You see, many people who talk about Christianity and the ‘Gospel’ end the Gospel message at ‘Jesus saved you.’ But he didn’t just ‘save’ you. He said in one place that he came to give us life, and give it to the fullest. People are empowered to live bravely. Jesus was not a wuss boy. Jesus took a stick to the people in the temple- twice. The magnificence of Jesus’ act on the cross was that he was a man, a thoroughly masculine and studly man, who nonetheless submitted himself to people who couldn’t hold a candle to him. His sacrifice is meaningful because he could have resisted- and succeeded.

SOTD has the characters in an environment where the moral calculations are quite simple, really. The zombies are zombies. They are soulless. Even Shaun’s mom, when she finally becomes Zombiefied is no longer Shaun’s ‘mom.’ Thus, when Shaun discovers that he is not some mere cog in society, but a virile, potent, Man (boo-ya!), it is only a matter of seeing the zombie and beaning the zombie (“cut off the head, or destroy the brain”). I know that I’d like to see myself as potent and courageous and noble, but the menaces around me rarely rise to the level of requiring decapitation and even in cases where they might, I know already that it will be another living person I’m dealing with. That certainly makes the situation a little different.

Indeed, it says something about the character of humans that even in situations of warfare, the actual act of killing someone is a hard moral decision. The accounts of soldiers who struggled with this often end up with this conclusion: “Either I kill them, or they kill me.” Questions of good and evil tend to get put aside in such situations, and in the raw analysis, this seems to be the best one’s got. Added to this, you will hear that people have cited that they are also fighting and killing to protect and save their immediate brothers in arms.

There is a scene in the last episode of The Band of Brothers where captured German soldiers are being addressed by their officer. “Proud to serve with you, die with you, etc” is the message. The members of the 101st Airborne survey this situation and realize that these German soldiers were really very much like them. True, Nazism was a terrible thing and those who really held to Nazi ideals and carried them out made the moral calculation easy enough, but most German soldiers weren’t Nazis at all. They were no more ‘evil’ than the 101st. Indeed, the curious thing is that both groups on either side here could have been perfectly God-fearing Christians but still compelled to do their duty, if only for the reason ‘kill or be killed.’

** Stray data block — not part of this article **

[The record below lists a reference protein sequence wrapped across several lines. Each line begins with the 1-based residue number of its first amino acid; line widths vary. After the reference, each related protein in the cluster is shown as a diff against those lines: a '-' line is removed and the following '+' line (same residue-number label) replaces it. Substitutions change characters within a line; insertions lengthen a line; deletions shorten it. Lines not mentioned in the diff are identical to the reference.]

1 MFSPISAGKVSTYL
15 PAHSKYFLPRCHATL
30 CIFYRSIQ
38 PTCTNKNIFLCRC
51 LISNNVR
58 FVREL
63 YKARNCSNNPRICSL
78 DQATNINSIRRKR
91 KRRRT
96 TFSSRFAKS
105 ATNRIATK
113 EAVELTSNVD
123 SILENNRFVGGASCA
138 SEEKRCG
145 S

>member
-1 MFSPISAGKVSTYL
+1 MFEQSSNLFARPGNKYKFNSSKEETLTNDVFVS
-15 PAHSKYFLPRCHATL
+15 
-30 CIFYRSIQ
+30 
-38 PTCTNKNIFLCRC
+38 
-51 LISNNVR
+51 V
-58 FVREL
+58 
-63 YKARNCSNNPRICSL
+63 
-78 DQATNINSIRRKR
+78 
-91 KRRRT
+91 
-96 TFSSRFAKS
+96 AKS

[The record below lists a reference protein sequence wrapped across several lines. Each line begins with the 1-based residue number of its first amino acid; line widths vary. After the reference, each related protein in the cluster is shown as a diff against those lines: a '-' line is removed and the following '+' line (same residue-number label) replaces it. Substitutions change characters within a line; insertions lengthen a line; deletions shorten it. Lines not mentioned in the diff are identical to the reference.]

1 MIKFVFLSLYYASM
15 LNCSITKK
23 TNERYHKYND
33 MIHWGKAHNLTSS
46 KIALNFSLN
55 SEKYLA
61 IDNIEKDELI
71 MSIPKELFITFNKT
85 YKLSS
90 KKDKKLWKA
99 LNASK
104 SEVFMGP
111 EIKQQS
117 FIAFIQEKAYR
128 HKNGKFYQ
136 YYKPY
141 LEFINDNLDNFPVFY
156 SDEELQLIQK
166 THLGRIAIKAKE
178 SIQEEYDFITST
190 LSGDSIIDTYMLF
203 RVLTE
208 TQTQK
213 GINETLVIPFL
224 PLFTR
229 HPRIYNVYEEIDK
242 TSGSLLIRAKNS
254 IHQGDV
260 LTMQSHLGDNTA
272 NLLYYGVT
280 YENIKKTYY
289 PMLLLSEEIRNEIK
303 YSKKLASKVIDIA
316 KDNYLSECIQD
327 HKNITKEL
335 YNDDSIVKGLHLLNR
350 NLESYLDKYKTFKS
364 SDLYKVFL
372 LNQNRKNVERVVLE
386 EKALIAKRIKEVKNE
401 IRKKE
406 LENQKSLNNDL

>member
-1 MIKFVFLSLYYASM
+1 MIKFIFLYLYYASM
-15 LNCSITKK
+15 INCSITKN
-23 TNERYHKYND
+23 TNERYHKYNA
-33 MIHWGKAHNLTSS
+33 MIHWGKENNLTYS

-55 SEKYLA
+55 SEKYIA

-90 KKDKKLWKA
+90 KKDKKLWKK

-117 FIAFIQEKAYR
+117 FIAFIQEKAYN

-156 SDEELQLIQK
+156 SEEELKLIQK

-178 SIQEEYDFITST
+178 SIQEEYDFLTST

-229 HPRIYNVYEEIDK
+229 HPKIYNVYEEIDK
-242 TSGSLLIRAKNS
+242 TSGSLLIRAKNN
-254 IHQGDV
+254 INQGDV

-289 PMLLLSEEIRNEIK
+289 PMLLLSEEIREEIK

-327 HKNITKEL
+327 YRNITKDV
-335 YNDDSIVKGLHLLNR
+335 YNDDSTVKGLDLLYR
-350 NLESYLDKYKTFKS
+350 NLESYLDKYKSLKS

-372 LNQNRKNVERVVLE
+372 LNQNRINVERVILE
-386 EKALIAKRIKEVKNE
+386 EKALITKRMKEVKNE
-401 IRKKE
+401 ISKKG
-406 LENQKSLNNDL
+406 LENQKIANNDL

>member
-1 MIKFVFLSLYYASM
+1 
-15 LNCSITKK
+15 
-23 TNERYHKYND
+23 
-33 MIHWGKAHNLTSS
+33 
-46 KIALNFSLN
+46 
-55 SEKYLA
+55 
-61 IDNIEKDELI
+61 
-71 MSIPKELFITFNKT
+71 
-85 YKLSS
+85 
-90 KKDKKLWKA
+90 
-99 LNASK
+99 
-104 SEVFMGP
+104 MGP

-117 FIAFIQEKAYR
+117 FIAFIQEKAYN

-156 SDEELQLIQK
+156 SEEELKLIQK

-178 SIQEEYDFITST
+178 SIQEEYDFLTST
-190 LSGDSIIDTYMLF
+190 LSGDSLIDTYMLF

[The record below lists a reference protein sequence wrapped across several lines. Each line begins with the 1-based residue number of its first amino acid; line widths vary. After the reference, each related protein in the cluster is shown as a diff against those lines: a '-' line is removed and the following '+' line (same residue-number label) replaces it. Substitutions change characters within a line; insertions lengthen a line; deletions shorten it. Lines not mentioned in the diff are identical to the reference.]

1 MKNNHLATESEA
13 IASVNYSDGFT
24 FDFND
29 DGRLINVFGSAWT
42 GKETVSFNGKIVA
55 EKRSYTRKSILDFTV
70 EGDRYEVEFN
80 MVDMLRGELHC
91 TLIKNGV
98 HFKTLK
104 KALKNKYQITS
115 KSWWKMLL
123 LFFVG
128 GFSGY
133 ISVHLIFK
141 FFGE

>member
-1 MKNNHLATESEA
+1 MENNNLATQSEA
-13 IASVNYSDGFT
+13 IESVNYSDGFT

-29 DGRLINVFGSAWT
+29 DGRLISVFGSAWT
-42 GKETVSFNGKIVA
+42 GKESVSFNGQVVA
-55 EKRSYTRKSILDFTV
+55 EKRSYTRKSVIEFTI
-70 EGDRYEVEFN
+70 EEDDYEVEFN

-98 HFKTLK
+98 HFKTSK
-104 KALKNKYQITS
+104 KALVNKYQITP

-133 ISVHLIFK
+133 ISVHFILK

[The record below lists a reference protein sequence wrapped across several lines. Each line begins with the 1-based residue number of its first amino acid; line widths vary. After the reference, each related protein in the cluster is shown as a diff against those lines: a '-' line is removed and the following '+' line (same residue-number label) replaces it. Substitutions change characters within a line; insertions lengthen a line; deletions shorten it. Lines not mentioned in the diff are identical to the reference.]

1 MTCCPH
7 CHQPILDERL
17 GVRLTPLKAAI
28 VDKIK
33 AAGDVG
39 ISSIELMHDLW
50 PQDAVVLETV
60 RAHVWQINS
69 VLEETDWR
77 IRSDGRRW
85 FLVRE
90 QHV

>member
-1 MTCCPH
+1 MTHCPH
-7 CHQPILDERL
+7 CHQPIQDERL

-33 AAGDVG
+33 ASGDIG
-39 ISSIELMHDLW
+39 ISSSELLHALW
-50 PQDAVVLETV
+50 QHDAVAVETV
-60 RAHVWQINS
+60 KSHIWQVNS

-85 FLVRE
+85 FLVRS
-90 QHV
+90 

It may seem like the heights of absurdity to posit that there could be anything at all noble in two bands of devout Christians battling each other to the death, but that’s not really where I’m going with this. The point is that there is something built into all of us, and men in particular, that drives us to stand up against our fears and exert our very being for and against something.

The problem that SOTD exposes is that there is, in general, nothing in our daily lives that is really worth standing up for or against in that way, leaving us to… well… wither. There is nothing to test men, and so we see men turning to greed, material wealth, sex, and other destructive outlets that nonetheless appeal to our raw manhood. This is a problem that I suppose we don’t want to be solved. Maybe we ought to import some zombies. 😉

In the end, Shaun gets the girl, but it isn’t Shaun the wuss panzy. It’s Shaun that has gone through the trial by ordeal- and for that matter, the girl has discovered that being a girl does not mean being ‘soft’ either. I am convinced that Christianity contains the best explanation for all of this and why even though I abhor horror movies and blood and guts, I feel compelled to suggest this movie.

Enjoy!

Share

2 Responses to Review: Shaun of the Dead

  1. […] Up until recently, this is about as far as I would normally have gone as well, but now I see that it is incomplete.  I think I’ve been dancing around the idea for awhile, as I reflect on something like my review of the movie, Shaun of the Dead. […]

  2. […] Now, there is no question that this works for some people.  The problem is that it will never work for most people, because it is seen as poor fare compared to the richer, more satisfying offerings that can be found elsewhere.  They chafe at this scheme because the scheme does not actually take into account the real nature of Man.   Man’s discontent with this viewpoint is reflected in our culture in more ‘secular’ offerings, such as in the movies Fight Club or Office Space or (one of my favorites) Shaun of the Dead. […]

Leave a Reply

Your email address will not be published. Required fields are marked *

*